Bradshaw elaborates that the ‘in love’ experience is “dominated by the physical, when testosterone is off the charts for
It has been said that people enter our lives for a reason, a season or a lifetime.
- Reason (a project or one time activity, a “guardian angel” encounter when someone steps in and moves you out of a dangerous situation, a fleeting/swoop by lesson)
- Season (a short term; perhaps a few months or years, interaction that teaches you lessons that you may not have learned otherwise.)
- Lifetime (long term connections that may begin at birth or anywhere along the timeline, that endures, perhaps despite challenges, or may even strengthen thus)
The reality is that one day someone will die or leave you, or you will die or leave them. Sound morbid or maudlin? It need not. Instead, it calls for an awareness of the precious and often-times fleeting nature of relationship.
It begins with a desire for connection. According to scientist, Matthew Lieberman, the author of Social: Why Our Brains Are Wired to Connect, we are social creatures with an inherent need to engage with others.
Everyone you now know and love was once a stranger. When you gaze back over your timeline, can you recall a time when many of these people were not in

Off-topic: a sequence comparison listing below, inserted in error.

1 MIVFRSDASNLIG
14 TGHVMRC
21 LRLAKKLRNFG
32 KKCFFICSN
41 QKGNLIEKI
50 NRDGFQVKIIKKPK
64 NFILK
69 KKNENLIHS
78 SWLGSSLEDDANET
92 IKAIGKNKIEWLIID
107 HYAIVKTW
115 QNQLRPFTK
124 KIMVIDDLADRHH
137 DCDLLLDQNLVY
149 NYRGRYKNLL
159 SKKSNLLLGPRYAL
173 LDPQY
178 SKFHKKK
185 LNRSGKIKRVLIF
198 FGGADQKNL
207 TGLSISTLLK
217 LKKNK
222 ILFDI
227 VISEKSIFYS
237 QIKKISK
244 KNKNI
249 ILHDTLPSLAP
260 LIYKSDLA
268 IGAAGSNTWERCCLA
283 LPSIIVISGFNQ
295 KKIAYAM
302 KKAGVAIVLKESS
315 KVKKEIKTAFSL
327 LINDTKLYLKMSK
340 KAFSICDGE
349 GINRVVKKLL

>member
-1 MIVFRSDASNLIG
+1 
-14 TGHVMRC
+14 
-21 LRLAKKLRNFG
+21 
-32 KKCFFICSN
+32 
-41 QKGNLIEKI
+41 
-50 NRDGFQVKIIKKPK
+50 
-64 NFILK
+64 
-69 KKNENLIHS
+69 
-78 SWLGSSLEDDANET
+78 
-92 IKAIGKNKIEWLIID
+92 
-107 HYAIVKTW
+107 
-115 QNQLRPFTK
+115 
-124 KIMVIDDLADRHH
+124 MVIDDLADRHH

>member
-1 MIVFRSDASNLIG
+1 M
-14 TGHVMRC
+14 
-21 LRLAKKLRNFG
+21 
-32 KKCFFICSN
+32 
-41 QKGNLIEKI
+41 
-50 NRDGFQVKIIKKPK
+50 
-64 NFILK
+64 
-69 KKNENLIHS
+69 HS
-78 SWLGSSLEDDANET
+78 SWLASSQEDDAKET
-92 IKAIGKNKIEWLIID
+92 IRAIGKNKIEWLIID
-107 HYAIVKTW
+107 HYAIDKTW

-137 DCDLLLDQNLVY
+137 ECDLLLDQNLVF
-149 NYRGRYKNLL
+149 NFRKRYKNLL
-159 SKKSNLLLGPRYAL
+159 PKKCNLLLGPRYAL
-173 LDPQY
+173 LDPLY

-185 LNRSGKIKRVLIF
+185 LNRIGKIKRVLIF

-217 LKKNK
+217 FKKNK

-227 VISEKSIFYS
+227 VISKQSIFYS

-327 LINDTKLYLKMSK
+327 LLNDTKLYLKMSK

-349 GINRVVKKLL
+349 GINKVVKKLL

Anger hurts. It’s a reaction to not getting what we want or need. Anger escalates to rage when we feel assaulted or threatened. It could be physical, emotional, or abstract, such as an attack on our reputation. When we react disproportionately to our present circumstance, it’s because we’re really reacting to something in our past event — often fromchildhood.
Codependents have problems with anger. They have a lot of it for good reason, and they don’t know how to express it effectively. They’re frequently in relationships with people who contribute less that they do, who break promises and commitments, violate their boundaries, or disappointment or betray them. They may feel trapped, burdened with relationships woes, responsibility for children, or with financial troubles. Many don’t see a way out yet still love their partner or feel too guilty to leave.